Trip Start Sep 09, 2011
128Trip End Jun 29, 2012
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We went to meet Dave, Myles, Tracey, Kate and Coco at Hive bar, and when Tracey arrived she had met a lady called Cheryl at her hostel, who in turn had brought some of her friends. It was a really interesting group of people, and we ended up spending our next few days with them (and in fact joining them later in Vang Vieng, and then having them following us down to Vientiane later on!) Cheryl had been in Luang Prabang for a few days so she was able to act as a tour guide which was really nice
It was beautiful and chilled out with a large open garden, low tables and candles, stone floors, a veranda next to the river with cushions and little tables, and even a sand volleyball court. They also showed really interesting videos on a big screen, played awesome music, and as well as normal drinks served things like Hibiscus juice... I loved it. We all loved it. We mourned the loss of it when we left Luang Prabang. I cannot recommend this bar enough if you end up visiting Luang Prabang.
Laung Prabang, as a UNESCO site, in fact has a curfew of 11.30pm... this meant that at that time the city kind of shuts down. The only option if you want to keep the party going is to go to the bowling alley. And by this, I really do mean JUST A BOWLING ALLEY. Fluorescent lighting, about 16 alleys. That's it. But it does serve beer, and what the people want, the people must have.
Our first full day in Luang Prabang we all met up in the morning and climbed up to see That Chomsi, the temple at the top of Phu Si... it was a very hot 300 steps climb, but the views were amazing
In order to get there we had to get a little motor boat down the river, and the driver was having to bail out water as we went along... didn't really instill you with confidence, but the views of Lao people farming and tending crops from the river was really cool.
Dave and Myles found a rope swing, and spent most of the time jumping into the pool below. Turned out Dave did gymnastics for 12 years, so he was able to do various fancy somersaults and spins which I hate to admit were actually very impressive.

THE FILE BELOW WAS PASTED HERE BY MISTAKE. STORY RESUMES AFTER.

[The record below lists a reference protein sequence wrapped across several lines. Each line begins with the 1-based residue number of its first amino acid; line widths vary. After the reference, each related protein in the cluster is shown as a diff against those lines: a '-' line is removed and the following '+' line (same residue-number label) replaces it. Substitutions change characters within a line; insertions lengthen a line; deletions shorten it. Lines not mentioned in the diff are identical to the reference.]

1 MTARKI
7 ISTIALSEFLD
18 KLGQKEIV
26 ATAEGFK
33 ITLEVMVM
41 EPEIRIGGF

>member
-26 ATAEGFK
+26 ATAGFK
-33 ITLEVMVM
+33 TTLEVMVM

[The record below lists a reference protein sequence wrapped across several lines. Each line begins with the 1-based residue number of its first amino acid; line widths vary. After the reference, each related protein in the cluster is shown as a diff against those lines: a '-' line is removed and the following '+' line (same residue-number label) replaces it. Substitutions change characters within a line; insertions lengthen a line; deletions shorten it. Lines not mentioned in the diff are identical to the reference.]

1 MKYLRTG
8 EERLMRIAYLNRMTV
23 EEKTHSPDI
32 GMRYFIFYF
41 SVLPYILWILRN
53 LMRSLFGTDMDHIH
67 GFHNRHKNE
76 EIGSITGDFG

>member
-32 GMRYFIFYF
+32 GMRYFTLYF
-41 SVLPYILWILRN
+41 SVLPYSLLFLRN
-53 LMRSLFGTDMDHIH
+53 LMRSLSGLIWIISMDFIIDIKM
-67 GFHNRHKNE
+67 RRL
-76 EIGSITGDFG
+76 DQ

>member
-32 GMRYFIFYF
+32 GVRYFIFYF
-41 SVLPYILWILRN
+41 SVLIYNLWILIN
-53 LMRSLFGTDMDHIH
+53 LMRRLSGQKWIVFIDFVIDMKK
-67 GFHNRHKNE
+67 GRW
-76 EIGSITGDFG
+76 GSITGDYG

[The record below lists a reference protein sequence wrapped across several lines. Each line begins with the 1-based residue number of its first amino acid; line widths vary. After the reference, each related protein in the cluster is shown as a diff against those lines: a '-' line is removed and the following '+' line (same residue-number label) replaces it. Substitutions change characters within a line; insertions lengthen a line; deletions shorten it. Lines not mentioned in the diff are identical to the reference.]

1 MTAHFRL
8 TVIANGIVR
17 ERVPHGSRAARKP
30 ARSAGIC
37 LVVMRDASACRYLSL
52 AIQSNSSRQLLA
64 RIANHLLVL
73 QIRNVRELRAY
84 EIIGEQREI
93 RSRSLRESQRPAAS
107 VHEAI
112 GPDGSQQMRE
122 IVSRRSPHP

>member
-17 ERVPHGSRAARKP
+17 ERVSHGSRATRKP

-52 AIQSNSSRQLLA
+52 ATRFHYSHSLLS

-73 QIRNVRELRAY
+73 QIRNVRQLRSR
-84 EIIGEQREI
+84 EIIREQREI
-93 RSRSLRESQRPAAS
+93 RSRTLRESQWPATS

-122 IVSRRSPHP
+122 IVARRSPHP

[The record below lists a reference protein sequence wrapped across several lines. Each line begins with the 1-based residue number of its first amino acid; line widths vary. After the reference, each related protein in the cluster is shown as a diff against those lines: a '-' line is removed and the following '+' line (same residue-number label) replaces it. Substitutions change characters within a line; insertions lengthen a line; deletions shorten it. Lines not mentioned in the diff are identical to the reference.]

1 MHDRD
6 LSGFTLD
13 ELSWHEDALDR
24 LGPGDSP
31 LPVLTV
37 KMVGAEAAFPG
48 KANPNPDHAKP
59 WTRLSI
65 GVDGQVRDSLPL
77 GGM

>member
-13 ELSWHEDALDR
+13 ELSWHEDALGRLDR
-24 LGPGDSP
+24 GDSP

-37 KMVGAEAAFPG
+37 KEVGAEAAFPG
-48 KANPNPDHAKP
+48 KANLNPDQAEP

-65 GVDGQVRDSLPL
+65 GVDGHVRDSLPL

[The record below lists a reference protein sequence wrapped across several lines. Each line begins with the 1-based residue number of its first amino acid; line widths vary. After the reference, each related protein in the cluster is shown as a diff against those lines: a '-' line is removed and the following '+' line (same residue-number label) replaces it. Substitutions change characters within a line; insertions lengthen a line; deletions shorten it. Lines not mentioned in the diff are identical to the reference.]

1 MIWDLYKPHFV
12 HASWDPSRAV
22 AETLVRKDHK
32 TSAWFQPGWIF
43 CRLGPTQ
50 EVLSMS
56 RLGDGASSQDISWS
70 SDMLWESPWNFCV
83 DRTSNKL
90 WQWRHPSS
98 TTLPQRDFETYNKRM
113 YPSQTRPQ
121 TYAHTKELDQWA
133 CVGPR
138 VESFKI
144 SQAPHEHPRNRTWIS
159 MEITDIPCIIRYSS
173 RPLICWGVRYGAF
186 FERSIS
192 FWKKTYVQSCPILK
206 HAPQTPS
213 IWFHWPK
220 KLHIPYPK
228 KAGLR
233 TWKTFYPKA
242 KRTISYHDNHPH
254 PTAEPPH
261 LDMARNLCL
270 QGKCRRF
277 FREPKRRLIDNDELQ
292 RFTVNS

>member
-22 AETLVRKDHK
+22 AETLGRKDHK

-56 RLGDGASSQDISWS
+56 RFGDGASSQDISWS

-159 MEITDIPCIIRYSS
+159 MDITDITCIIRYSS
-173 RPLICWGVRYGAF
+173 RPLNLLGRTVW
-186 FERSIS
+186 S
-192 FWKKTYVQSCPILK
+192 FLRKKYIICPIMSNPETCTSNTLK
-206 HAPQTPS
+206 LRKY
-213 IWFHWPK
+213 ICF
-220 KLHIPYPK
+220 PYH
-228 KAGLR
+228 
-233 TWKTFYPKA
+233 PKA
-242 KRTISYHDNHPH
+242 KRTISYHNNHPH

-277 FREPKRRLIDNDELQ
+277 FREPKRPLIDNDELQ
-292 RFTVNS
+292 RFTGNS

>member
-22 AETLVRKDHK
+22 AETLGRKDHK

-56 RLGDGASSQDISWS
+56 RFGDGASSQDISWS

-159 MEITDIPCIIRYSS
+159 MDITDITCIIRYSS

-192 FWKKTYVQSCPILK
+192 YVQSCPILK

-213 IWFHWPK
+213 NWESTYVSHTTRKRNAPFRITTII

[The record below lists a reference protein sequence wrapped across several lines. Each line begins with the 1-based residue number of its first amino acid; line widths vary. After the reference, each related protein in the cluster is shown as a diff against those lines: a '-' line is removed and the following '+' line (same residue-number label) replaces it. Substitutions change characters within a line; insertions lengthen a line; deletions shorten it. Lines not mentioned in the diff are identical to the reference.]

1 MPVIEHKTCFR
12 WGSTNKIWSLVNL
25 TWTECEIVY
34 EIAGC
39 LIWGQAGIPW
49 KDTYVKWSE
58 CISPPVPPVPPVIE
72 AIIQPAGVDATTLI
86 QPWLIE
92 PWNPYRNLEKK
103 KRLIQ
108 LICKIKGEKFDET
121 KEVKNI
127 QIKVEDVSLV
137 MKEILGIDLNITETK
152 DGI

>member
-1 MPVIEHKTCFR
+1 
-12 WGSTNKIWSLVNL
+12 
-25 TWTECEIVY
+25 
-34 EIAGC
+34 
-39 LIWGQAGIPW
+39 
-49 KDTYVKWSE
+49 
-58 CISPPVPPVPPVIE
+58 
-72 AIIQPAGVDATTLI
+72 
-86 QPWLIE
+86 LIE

We went to the night buffet for dinner, which was delicious and ridiculously cheap, and then wandered through the night market looking at craft, clothing and jewellery. Obviously we ended the night at Utopia... this became a recurring theme during our time there.
I went with Luis, Cheryl, David, Silvina, Stefan and Liane to the Discotheque that evening, which was one of the most surreal experiences ever. There was no dance floor as such, but lots of people arranged around these sort of tables made out of petrol drums just sort of dancing where they stood. There was less of a bar, more of a cupboard selling Beer Lao. The music was incredibly loud dance and trance, but then at 12.30 exactly, the lights came on, and they started playing backstreet boys as we all left
I actually went back to the discotheque the following night, but took Tracey, Myles, Dave and Bec with me this time. It was genuinely entertaining trying funny dance moves out, and this Laos man wanted his picture taken with Dave and Myles, before giving Dave his number and saying that his nephew is a good footballer and would like to come over to England and train... as if Dave had any connections at all. Maybe they thought he was famous.
Afterwards we went bowling, and hilariously Bec had the luckiest game of bowling of her life... her technique involved literally slamming the bowling ball into the ground, and yet it rolled along and kept hitting pins down. We were all in stitches as she slammed yet another ball into the ground and it rolled along and knocked them all down. You couldn't have done it if you tried. Hilarious.
During the day we had been out to the 'big' waterfall, which was very beautiful, and also had a rope swing... so the boys were happy. We were also loving it... until the fish started nibbling. We found that as long as you kept moving they didn't nibble, so just had to keep jumping around and swimming backwards and forwards